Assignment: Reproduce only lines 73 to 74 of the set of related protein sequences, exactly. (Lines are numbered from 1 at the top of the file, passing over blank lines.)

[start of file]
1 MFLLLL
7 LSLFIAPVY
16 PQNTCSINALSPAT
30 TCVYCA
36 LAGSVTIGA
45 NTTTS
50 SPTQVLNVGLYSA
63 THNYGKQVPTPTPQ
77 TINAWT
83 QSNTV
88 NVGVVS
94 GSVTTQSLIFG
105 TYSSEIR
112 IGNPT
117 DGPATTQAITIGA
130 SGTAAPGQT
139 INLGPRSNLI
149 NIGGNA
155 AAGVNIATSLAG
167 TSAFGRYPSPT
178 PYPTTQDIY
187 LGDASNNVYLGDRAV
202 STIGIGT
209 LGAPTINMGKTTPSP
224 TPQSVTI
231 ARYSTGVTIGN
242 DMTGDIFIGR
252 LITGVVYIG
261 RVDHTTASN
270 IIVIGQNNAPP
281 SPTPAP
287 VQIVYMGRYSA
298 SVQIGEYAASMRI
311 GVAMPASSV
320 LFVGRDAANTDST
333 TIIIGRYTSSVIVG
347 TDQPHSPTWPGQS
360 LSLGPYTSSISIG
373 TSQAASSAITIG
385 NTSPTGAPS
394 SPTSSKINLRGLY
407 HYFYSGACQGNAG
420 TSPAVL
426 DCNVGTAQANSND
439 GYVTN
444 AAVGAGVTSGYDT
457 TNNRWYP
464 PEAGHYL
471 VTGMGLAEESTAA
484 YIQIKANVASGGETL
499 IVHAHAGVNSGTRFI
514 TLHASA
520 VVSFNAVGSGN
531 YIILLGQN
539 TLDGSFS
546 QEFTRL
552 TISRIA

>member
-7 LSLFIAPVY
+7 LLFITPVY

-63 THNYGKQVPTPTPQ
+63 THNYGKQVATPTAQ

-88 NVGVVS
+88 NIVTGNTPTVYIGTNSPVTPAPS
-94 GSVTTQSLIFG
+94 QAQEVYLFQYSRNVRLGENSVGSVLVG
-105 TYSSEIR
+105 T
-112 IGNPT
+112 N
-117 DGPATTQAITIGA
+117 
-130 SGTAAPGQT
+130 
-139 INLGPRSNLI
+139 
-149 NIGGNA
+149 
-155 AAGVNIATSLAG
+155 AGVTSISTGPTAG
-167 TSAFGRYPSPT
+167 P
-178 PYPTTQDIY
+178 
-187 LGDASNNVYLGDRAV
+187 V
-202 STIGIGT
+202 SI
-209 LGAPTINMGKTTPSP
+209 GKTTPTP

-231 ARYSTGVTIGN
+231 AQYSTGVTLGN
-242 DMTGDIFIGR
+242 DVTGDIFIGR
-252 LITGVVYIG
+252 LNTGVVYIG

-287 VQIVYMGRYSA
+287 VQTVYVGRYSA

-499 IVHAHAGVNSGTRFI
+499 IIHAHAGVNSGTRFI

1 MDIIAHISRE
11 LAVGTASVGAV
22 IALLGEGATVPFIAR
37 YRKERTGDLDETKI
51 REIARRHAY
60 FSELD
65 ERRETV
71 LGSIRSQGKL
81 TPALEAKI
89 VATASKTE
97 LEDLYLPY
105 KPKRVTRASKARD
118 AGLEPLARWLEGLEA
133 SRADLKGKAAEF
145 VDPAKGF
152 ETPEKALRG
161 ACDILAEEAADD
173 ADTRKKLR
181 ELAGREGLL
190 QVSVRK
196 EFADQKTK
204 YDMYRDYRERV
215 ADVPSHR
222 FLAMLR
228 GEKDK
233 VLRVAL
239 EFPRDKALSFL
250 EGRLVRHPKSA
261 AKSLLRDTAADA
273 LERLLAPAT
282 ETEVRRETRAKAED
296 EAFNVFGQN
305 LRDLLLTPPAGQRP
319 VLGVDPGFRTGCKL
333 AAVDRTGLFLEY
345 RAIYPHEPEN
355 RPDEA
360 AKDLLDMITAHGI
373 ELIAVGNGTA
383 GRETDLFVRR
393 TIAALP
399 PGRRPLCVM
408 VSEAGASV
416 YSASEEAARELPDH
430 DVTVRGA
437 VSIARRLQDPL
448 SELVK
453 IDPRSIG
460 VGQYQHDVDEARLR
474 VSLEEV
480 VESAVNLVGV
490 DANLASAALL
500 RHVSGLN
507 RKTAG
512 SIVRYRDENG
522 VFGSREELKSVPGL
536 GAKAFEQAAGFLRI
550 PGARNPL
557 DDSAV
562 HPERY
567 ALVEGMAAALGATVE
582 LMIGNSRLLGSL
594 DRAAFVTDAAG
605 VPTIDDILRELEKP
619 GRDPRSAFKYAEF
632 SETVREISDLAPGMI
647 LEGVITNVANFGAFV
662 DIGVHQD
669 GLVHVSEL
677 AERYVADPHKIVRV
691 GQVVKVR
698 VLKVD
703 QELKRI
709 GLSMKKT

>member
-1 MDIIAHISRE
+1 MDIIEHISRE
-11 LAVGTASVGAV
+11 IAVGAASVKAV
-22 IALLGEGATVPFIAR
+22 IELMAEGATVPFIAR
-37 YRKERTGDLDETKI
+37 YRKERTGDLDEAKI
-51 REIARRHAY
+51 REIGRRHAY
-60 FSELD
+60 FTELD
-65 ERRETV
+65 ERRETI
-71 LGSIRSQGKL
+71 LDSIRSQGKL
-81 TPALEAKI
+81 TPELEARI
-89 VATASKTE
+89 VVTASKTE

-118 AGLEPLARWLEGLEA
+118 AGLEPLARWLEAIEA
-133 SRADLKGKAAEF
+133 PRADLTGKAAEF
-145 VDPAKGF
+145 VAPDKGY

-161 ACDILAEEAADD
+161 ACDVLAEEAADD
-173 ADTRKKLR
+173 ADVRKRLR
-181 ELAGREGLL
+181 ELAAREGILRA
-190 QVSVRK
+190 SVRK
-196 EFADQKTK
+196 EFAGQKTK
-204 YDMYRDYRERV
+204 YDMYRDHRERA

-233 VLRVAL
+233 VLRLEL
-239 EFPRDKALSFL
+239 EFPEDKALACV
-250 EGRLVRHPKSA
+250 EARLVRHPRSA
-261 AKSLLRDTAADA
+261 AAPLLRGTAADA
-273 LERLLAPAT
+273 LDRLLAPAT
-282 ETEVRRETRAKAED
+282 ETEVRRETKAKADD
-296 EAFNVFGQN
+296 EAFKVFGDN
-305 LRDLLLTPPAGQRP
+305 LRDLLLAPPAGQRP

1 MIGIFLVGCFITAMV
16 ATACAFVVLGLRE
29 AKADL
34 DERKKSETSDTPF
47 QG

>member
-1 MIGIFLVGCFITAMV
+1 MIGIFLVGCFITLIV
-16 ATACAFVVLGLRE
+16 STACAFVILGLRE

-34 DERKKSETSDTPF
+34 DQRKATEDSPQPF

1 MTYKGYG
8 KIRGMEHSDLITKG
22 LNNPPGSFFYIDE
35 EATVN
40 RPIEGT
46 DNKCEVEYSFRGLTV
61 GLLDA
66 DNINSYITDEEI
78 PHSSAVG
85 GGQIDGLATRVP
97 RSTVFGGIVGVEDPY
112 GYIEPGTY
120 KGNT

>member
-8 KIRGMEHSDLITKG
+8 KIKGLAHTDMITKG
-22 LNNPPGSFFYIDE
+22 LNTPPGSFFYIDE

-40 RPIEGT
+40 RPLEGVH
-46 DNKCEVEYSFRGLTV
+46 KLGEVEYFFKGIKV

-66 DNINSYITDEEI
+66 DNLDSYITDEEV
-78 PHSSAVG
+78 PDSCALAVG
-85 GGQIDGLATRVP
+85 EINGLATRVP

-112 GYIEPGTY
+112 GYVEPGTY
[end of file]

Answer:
-130 SGTAAPGQT
+130 